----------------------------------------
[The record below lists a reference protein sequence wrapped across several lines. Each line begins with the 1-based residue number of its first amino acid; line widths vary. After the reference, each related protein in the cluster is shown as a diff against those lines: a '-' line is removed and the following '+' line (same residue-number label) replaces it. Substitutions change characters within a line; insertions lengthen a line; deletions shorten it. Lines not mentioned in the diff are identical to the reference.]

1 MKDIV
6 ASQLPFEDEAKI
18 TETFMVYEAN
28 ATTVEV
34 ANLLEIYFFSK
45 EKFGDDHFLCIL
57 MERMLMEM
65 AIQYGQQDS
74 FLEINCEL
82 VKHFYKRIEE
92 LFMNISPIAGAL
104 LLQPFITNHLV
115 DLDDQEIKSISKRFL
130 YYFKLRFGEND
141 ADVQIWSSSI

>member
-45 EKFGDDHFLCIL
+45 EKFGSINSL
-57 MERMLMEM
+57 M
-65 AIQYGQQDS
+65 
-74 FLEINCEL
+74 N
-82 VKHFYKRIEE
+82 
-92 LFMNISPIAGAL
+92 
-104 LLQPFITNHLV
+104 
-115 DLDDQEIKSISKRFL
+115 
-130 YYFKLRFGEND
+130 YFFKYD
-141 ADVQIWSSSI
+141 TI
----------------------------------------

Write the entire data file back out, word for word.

[The record below lists a reference protein sequence wrapped across several lines. Each line begins with the 1-based residue number of its first amino acid; line widths vary. After the reference, each related protein in the cluster is shown as a diff against those lines: a '-' line is removed and the following '+' line (same residue-number label) replaces it. Substitutions change characters within a line; insertions lengthen a line; deletions shorten it. Lines not mentioned in the diff are identical to the reference.]

1 MKDIV
6 ASQLPFEDEAKI
18 TETFMVYEAN
28 ATTVEV
34 ANLLEIYFFSK
45 EKFGDDHFLCIL
57 MERMLMEM
65 AIQYGQQDS
74 FLEINCEL
82 VKHFYKRIEE
92 LFMNISPIAGAL
104 LLQPFITNHLV
115 DLDDQEIKSISKRFL
130 YYFKLRFGEND
141 ADVQIWSSSI

>member
-45 EKFGDDHFLCIL
+45 EKFGSINSL
-57 MERMLMEM
+57 M
-65 AIQYGQQDS
+65 
-74 FLEINCEL
+74 N
-82 VKHFYKRIEE
+82 
-92 LFMNISPIAGAL
+92 
-104 LLQPFITNHLV
+104 
-115 DLDDQEIKSISKRFL
+115 
-130 YYFKLRFGEND
+130 YFFKYD
-141 ADVQIWSSSI
+141 TI